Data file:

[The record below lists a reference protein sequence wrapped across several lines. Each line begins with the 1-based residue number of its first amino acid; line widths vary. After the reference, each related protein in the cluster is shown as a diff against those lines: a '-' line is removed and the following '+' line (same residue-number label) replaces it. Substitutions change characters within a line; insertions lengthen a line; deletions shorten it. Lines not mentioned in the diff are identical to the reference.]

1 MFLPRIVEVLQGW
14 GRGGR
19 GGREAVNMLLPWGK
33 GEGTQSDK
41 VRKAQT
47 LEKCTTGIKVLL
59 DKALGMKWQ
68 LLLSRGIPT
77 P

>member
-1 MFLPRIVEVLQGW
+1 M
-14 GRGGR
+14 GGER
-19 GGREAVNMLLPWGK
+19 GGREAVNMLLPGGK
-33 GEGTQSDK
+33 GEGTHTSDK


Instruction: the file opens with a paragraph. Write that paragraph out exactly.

[The record below lists a reference protein sequence wrapped across several lines. Each line begins with the 1-based residue number of its first amino acid; line widths vary. After the reference, each related protein in the cluster is shown as a diff against those lines: a '-' line is removed and the following '+' line (same residue-number label) replaces it. Substitutions change characters within a line; insertions lengthen a line; deletions shorten it. Lines not mentioned in the diff are identical to the reference.]